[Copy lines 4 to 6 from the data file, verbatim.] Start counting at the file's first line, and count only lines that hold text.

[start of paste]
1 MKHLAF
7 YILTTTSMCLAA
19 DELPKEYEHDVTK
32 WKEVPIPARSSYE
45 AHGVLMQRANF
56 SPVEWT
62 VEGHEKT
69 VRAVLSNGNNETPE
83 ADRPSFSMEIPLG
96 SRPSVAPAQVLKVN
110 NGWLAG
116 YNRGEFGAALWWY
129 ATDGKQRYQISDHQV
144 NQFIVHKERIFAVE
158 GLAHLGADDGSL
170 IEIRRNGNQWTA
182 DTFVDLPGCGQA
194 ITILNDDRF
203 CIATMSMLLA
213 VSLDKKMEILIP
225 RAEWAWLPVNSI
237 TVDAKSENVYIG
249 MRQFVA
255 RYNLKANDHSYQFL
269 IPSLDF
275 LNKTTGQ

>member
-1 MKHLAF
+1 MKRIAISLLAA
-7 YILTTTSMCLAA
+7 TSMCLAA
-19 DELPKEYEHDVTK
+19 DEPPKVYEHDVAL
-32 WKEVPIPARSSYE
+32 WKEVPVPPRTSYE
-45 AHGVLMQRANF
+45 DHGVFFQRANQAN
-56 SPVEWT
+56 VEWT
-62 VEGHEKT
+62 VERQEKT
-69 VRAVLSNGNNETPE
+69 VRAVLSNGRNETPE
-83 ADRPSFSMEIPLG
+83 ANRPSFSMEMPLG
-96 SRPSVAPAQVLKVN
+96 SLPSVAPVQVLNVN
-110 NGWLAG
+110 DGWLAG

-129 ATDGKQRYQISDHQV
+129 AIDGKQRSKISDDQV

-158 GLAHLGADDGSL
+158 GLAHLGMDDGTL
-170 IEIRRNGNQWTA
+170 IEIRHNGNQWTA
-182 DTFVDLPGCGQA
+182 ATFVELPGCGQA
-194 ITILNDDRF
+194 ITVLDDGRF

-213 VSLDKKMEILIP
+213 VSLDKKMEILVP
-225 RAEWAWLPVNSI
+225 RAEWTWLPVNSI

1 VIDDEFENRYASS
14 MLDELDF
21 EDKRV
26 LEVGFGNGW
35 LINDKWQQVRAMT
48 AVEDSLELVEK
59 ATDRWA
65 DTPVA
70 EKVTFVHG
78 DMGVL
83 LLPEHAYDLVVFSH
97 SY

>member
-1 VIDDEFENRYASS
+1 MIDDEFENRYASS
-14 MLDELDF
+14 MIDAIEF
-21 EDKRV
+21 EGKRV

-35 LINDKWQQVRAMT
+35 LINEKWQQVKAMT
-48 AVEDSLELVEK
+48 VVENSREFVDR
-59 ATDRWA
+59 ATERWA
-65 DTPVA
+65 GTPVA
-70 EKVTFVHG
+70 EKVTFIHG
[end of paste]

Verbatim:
32 WKEVPIPARSSYE
45 AHGVLMQRANF
56 SPVEWT